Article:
Air traffic controllers instructed 39-year-old Darren Harrison on how to fly and land the Cessna 208 plane at Palm Beach International Airport.
When the pilot of his plane suddenly slumped forward, Darren Harrison leaped into action. Reaching out to air traffic control, he explained that he had no idea how to fly or land the plane — and controllers on the ground were able to talk him through it safely.
“I’ve got a serious situation here,” Harrison radioed to air traffic controllers in Fort Pierce, Florida, at around noon on May 10. “My pilot has gone incoherent. I have no idea how to fly the airplane.”
The pilot, whose name has not been revealed, became suddenly ill about an hour after taking off with Harrison and one other passenger in a Cessna 208 plane from Leonard Thompson Airport in the Bahamas. According to an Federal Aviation Administration blog post, the pilot then slumped against the controls, sending the plane into a nosedive.
That’s when Harrison took control and reached out for help. According to The New York Times, he spoke first with air traffic controller Christopher Flores at Fort Pierce, who tried to figure out where the plane was. Harrison didn’t know how to use the navigation tools — but he could see the Florida coast.
“Maintain wings level and just try to follow the coast either northbound or southbound,” Flores told him. “We’re trying to locate you.”
After about 10 minutes, air traffic controllers at Palm Beach International Airport took over. Air traffic controller Robert Morgan told WPBF that he was on a break when one of his colleagues told him, “There’s a passenger flying a plane that’s not a pilot and the pilot is incapacitated so they said you need to help them try and land the plane.”
Morgan, an experienced flight instructor, rushed to help. But since Morgan was unfamiliar with Cessna 208 planes, one of his colleagues printed out photos of the plane’s cockpit — and Morgan instructed Harrison on how to land the aircraft.
“He was really calm,” Morgan told CNN. “He said, ‘I don’t know how to fly. I don’t know how to stop this thing if I do get on the runway.'”
To WPBF, Morgan added, “I knew the plane was flying like any other plane, I just knew I had to keep him calm, point him to the runway and tell him how to reduce the power so he could descend to land.”
As other air traffic controllers launched into action to stop departures and put other planes into holding patterns, Morgan talked Harrison through landing his Cessna 208.
“Try to hold the wings level and see if you can start descending for me,” Morgan told him. “Push forward on the controls and descend at a very slow rate.”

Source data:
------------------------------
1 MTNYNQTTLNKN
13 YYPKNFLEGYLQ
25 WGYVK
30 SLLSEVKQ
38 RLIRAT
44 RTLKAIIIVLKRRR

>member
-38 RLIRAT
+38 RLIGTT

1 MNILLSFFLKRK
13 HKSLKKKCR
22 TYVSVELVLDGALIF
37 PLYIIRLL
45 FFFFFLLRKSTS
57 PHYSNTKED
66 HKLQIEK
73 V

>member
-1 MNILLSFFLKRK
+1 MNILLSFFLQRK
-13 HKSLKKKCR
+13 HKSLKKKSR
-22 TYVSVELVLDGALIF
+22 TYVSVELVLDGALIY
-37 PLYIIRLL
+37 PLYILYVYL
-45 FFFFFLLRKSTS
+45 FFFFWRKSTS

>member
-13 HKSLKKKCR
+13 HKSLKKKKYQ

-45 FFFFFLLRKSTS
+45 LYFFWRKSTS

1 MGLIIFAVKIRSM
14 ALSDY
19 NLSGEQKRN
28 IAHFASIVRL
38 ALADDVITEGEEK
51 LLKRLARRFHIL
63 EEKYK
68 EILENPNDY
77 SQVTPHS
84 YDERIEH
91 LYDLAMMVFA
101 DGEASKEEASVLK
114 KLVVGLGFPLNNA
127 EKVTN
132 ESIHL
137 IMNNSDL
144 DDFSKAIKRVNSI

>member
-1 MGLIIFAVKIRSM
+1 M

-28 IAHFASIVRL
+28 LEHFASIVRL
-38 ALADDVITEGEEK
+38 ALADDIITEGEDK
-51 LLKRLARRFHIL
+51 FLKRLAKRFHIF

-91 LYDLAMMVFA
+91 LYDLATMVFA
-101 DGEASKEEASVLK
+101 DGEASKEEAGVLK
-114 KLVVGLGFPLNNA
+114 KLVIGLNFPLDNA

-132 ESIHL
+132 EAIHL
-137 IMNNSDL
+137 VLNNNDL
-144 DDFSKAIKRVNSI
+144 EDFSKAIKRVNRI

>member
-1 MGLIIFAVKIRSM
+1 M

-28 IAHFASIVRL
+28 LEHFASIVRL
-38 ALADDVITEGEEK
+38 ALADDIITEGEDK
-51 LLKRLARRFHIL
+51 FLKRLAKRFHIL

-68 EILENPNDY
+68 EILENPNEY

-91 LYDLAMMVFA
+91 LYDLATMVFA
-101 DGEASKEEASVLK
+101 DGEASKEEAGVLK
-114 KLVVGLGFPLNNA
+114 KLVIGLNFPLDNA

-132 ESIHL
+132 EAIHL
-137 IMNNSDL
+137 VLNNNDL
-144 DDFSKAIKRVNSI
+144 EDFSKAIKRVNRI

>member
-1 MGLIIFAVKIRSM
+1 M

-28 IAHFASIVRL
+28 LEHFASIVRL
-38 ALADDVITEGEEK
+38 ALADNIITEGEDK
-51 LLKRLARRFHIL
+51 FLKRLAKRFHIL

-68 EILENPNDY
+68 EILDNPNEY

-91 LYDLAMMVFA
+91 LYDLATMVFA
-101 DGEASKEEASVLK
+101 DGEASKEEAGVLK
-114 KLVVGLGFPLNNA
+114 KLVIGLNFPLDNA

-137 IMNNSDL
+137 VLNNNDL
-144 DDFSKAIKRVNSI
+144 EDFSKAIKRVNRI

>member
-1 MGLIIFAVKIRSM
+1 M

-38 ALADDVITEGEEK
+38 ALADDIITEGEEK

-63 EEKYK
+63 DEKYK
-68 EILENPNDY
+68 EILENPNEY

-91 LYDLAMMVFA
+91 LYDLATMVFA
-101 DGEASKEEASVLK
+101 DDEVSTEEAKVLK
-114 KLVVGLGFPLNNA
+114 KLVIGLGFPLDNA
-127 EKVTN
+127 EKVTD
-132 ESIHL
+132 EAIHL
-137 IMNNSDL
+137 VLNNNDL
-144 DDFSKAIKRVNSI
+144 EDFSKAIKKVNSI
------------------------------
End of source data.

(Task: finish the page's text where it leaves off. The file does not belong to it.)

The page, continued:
Before he knew it, Morgan told WPBF, Harrison had successfully landed the plane on the tarmac. Morgan ran down to meet him and gave him a big hug.
“I felt like I was going to cry then, because I had so much adrenaline built up,” Morgan told CNN. “I was really happy that it worked out and that nobody got hurt.”
He added, “It was an emotional moment. [Harrison] said that he just wanted to get home to his pregnant wife. And that felt even better.”
Harrison, a 39-year-old interior designer from Lakeland, Florida, declined to speak with the press after the landing. According to The New York Post, he was returning from a fishing trip to the Bahamas when he averted disaster. And his uncle, Glenn Harrison, said he wasn’t surprised by his nephew’s heroism and composure.
“I know he was probably scared to death but it doesn’t surprise me him doing what he did,” said. “He’s pretty good about keeping his cool, it doesn’t surprise me he kept his composure, followed directions and everything turned out great.”
Meanwhile, others at Palm Beach International Airport reacted with awe. “You just witnessed a couple of passengers land that plane,” an air traffic controller told an American Airlines pilot who witnessed the landing.
“Did you say the passengers landed the airplane?” the pilot responded. “Oh, my God. Great job.”
But though Morgan’s steady hand in the crisis helped avert a tragedy, the air traffic controller insists that he was just doing what was expected of him.
Crediting his colleagues and Harrison, who he called a hero, Morgan said,
“At the end of the day, I feel like I was just doing my job. But it was like on a higher level than you thought you’d have to do it.”
After reading about the man who managed to land a plane despite not knowing how to fly, discover the story of Thomas Fitzpatrick, the amateur pilot who managed to land a plane on the streets of NYC — twice. Then, discover the story of Charles Lindbergh’s famous plane the Spirit of St. Louis.